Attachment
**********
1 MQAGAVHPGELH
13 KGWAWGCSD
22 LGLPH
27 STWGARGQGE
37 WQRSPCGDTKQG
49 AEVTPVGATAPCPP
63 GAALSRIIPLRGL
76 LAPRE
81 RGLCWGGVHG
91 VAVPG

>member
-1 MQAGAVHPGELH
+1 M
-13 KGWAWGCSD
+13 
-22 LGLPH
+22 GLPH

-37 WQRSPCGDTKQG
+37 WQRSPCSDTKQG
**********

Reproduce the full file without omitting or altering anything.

1 MQAGAVHPGELH
13 KGWAWGCSD
22 LGLPH
27 STWGARGQGE
37 WQRSPCGDTKQG
49 AEVTPVGATAPCPP
63 GAALSRIIPLRGL
76 LAPRE
81 RGLCWGGVHG
91 VAVPG

>member
-1 MQAGAVHPGELH
+1 M
-13 KGWAWGCSD
+13 
-22 LGLPH
+22 GLPH

-37 WQRSPCGDTKQG
+37 WQRSPCSDTKQG